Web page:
Ancient Monuments

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Two bowl barrows in Ashley Wood 750m SSE of Buzbury Rings

A Scheduled Monument in Tarrant Keyneston, Dorset

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Latitude: 50.8468 / 50°50'48"N

Longitude: -2.1109 / 2°6'39"W

OS Eastings: 392290.410723

OS Northings: 105261.182353

OS Grid: ST922052

Mapcode National: GBR 30W.TBM

Mapcode Global: FRA 66GV.PH2

Entry Name: Two bowl barrows in Ashley Wood 750m SSE of Buzbury Rings

Scheduled Date: 3 August 1961

Last Amended: 1 August 1996

Source: Historic England

Source ID: 1014754

English Heritage Legacy ID: 27377

County: Dorset

Civil Parish: Tarrant Keyneston

Traditional County: Dorset

Lieutenancy Area (Ceremonial County): Dorset

Church of England Parish: Tarrant Keynston with Tarrant Crawford All Saints

Church of England Diocese: Salisbury


The monument includes two bowl barrows in Ashley Wood 750m SSE of Buzbury
Rings. The larger barrow, to the south, has a mound which is flattened on top.
It is 17m in diameter and 1.8m high. There are slight traces of a ditch c.3m
wide visible on all but the southern side where it will survive as a buried
feature. A woodland bank on the western side of the mound probably clips the
edge of the ditch. The second barrow lies 20m to the north east and has a
mound which is c.9m in diameter and c.0.7m high. There is no visible sign of
the ditch surrounding the mound but this will survive as a buried feature c.2m

The site of the monument is shown on the attached map extract.
It includes a 2 metre boundary around the archaeological features,
considered to be essential for the monument's support and preservation.

Source: Historic England

Reasons for Scheduling

Bowl barrows, the most numerous form of round barrow, are funerary monuments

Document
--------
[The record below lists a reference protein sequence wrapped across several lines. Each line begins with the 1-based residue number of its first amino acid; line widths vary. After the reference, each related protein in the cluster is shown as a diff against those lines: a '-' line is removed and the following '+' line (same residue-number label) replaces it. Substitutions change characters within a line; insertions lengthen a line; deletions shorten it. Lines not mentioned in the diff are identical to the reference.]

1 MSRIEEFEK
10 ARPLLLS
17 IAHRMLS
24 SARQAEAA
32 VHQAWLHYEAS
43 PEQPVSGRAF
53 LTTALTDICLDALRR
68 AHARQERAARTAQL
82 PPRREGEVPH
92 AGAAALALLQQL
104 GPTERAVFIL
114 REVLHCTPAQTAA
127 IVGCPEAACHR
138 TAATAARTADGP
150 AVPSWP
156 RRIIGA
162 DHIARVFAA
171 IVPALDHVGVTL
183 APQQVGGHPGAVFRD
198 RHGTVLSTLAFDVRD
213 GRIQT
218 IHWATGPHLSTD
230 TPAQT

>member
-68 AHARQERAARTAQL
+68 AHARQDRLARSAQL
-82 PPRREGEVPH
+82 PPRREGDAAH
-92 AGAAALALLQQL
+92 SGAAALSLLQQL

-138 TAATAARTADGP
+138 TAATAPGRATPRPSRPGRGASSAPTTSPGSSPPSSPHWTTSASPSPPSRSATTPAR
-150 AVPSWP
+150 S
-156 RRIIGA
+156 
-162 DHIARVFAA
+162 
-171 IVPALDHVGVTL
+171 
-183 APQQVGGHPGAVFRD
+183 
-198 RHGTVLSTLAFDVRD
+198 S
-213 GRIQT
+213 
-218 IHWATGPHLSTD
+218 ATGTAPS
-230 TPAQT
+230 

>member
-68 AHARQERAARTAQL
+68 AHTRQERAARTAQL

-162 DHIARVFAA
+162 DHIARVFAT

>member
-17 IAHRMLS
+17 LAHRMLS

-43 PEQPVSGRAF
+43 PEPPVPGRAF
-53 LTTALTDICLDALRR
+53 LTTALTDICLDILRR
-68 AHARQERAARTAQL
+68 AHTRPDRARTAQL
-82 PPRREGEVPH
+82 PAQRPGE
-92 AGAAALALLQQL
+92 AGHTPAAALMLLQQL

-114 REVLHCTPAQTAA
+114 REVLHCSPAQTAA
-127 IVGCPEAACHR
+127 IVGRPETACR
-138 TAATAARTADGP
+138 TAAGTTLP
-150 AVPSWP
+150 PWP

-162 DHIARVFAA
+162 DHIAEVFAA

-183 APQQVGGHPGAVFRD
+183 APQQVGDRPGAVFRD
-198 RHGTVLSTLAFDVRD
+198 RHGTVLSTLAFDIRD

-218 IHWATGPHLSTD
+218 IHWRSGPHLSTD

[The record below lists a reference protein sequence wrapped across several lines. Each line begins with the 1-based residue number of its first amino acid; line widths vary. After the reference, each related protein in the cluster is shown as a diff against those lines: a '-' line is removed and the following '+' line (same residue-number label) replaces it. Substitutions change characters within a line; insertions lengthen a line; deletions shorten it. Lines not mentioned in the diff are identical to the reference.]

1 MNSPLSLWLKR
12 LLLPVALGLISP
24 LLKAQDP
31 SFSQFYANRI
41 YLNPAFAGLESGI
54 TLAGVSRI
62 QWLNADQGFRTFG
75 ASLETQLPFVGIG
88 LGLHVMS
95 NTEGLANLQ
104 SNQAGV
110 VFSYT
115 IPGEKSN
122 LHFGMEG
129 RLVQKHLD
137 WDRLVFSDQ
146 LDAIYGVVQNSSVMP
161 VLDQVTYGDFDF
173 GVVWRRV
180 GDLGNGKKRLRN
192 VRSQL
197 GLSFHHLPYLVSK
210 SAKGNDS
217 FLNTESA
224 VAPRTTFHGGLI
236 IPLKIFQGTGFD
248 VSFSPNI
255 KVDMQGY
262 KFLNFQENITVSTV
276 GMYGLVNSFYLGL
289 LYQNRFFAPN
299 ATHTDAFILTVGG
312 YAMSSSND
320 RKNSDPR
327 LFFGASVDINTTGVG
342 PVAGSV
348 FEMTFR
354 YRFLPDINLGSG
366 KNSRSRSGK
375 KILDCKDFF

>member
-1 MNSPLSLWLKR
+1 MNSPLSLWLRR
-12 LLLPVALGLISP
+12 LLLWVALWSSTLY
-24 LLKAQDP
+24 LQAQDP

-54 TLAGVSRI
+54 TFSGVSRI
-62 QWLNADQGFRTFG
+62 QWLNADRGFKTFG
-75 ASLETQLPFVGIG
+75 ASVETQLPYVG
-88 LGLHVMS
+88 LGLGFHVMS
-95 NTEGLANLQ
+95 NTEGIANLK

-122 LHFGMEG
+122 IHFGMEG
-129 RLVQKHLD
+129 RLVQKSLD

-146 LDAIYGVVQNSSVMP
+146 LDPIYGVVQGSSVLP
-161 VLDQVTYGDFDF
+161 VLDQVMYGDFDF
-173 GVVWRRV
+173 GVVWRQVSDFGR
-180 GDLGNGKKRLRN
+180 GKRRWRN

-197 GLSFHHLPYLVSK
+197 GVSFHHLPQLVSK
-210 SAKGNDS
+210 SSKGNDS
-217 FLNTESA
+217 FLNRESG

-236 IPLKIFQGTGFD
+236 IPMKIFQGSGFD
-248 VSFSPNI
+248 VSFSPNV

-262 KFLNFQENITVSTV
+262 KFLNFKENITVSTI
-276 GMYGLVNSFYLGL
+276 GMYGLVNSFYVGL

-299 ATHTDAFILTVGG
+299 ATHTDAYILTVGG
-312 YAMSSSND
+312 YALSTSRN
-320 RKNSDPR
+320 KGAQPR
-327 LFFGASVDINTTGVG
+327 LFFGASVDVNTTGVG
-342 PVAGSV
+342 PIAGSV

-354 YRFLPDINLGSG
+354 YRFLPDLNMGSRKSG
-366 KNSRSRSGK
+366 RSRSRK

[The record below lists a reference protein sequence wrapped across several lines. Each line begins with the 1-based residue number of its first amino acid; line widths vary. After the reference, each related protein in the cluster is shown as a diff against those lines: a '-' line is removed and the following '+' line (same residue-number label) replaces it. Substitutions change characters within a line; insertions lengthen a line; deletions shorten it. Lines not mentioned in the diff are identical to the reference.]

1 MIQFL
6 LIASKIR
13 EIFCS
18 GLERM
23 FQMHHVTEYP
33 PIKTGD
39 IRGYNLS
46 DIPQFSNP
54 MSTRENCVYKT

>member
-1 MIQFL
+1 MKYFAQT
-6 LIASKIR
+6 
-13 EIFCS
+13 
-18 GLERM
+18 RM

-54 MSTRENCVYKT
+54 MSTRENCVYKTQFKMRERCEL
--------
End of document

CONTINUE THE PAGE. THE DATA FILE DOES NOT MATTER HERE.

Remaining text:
dating from the Late Neolithic period to the Late Bronze Age, with most
examples belonging to the period 2400-1500 BC. They were constructed as
earthen or rubble mounds, sometimes ditched, which covered single or multiple
burials. They occur either in isolation or grouped as cemeteries and often
acted as a focus for burials in later periods. Often superficially similar,
although differing widely in size, they exhibit regional variations in form
and a diversity of burial practices. There are over 10,000 surviving bowl
barrows recorded nationally (many more have already been destroyed), occurring
across most of lowland Britain. Often occupying prominent locations, they are
a major historic element in the modern landscape and their considerable
variation of form and longevity as a monument type provide important
information on the diversity of beliefs and social organisations amongst early
prehistoric communities. They are particularly representative of their period
and a substantial proportion of surviving examples are considered worthy of

The bowl barrows in Ashley Wood 750m SSE of Buzbury Rings, are comparatively
well preserved examples of their class and will contain archaeological remains
providing information about Bronze Age burial practices, economy and

Source: Historic England

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